When you bike the multi-use trails in Palo Duro Canyon be sure to be aware that hikers may be in your path. Sometimes they may or may not be aware of your approach. 

Trails can be dangerous for mountain bikes.

The Givens, Spicer and Lowry Running Trail. Mountain Bikers Mostly Use This Trail But It Was Our Favorite to Hike!

Just because mountain bikes are encouraged on a trail does not mean the terrain is easy to bike!

Our favorite trail, the Givens, Spicer and Lowry Trail, was a multi-use trail with many rugged parts of it that would require some basic technical mountain biking skills… or a few stops to carry your bike up or down a pass!

3) Drive Through The Canyon

If you are in no shape to hike or bike the trails, or if you only have a short time to visit Palo Duro Canyon, then it is worth visiting just to drive through the canyon. 

You will be amazed at the landscape as soon as you enter Palo Duro Canyon.

The first view will be from the rim at the top of the canyon itself. There is a pull-off where you can look over the vast canyon network for miles in each direction. 

However, as though you are on a ride at a theme park, the road drops down into the canyon and you find yourself surrounded by shadows and light reaching you at the canyon floor.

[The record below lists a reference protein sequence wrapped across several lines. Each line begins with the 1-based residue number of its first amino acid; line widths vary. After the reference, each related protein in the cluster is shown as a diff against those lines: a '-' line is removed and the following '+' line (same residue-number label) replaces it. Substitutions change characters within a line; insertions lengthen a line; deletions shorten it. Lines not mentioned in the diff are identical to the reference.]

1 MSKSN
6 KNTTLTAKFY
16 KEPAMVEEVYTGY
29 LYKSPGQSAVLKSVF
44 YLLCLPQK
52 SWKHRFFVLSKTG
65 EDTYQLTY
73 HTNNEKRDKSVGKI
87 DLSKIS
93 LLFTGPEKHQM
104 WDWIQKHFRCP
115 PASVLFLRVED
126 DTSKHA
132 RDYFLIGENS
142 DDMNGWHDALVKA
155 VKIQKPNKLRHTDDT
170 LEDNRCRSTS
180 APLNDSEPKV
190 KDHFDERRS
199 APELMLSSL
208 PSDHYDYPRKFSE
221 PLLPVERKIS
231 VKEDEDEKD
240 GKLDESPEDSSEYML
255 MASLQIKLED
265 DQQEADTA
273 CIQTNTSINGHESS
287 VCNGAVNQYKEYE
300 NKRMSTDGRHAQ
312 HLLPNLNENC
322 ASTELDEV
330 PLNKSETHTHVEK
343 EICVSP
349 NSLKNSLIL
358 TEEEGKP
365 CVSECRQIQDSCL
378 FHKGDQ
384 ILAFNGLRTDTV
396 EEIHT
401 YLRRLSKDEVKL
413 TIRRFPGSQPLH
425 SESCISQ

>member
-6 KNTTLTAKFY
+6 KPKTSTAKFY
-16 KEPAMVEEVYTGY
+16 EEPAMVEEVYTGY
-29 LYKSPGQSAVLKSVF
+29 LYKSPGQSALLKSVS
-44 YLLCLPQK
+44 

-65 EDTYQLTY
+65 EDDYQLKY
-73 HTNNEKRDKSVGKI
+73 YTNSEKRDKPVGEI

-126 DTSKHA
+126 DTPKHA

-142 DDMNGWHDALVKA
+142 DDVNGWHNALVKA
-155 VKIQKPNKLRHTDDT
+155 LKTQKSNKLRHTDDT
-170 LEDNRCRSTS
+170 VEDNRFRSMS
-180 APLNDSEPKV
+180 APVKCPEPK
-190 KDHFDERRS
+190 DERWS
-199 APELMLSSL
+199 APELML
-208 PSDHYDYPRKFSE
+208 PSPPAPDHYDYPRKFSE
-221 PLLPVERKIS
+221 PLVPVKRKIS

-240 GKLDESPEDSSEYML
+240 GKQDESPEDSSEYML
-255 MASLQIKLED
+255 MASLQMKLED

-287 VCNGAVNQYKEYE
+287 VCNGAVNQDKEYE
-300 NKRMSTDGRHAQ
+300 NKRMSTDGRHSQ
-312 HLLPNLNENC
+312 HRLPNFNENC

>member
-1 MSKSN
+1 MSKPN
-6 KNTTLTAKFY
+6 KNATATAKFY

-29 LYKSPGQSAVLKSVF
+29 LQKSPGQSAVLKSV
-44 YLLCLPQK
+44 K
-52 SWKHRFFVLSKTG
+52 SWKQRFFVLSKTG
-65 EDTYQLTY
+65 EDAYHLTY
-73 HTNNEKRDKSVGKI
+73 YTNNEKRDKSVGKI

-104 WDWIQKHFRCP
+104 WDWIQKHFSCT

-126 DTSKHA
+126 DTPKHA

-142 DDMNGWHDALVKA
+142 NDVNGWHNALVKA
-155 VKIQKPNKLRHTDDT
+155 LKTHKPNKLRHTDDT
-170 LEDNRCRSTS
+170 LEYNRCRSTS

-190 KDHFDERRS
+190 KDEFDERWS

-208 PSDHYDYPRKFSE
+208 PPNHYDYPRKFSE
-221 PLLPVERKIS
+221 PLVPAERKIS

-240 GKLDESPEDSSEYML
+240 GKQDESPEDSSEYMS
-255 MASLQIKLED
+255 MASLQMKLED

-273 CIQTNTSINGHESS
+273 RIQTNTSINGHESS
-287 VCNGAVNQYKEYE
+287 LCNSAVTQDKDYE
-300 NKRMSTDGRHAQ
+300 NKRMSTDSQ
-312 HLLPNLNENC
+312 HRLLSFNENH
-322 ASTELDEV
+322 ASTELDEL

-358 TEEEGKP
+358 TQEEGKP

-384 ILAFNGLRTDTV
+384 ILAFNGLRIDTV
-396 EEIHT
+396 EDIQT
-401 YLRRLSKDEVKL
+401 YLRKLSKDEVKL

You can drive the entire length of the canyon road in less than an hour. But it is well worth the time to stop, stretch your legs and take some photos. 

You are likely to see a lot of similar plants and wildlife that you would on the trails. Keep an eye out for roadrunners crossing the street! 

Unique views are offered all over your visit to Palo Duro Canyon
Looking out from inside the Big Cave

There are several short trails near parking pull-offs that might be worth your time. One is the Rojo Grande and another is the Pioneer Nature Trail

Additionally, if you would like to exercise a moderate amount you can hike to The Big Cave and look out over the canyon from inside the cave walls! 

EXPLORE MORE: Learn how to visit the famous Antelope Canyon.

4) Camp At The Bottom Of The Canyon

If you have the time to camp when you visit Palo Duro Canyon then you definitely need to add this to your plans. 

Camping is by far the best way to give yourself enough time to enjoy the various trails, wildlife and landscapes of the canyon. 

The Milky Way Galaxy is nearly always visible in Palo Duro Canyon

On a clear night you can see the Milky Way Galaxy with the naked eye. And if you wanted to capture some amazing sunrise or sunset photos then camping is your best way to be able to hike out/back in the dark. 

There are several campgrounds within Palo Duro State Park that offer basic dry camping for RVs or tents. Expect limited amenities. But there are decent restrooms in each campground. 

We stayed at the Hackberry Campground and easily accessed the Givens, Spicer and Lowry (GSL) trail just across from the campground.

Other campgrounds in Palo Duro Canyon include: 

  • Sagebrush Camp Area
  • Fortress Cliff Camp Area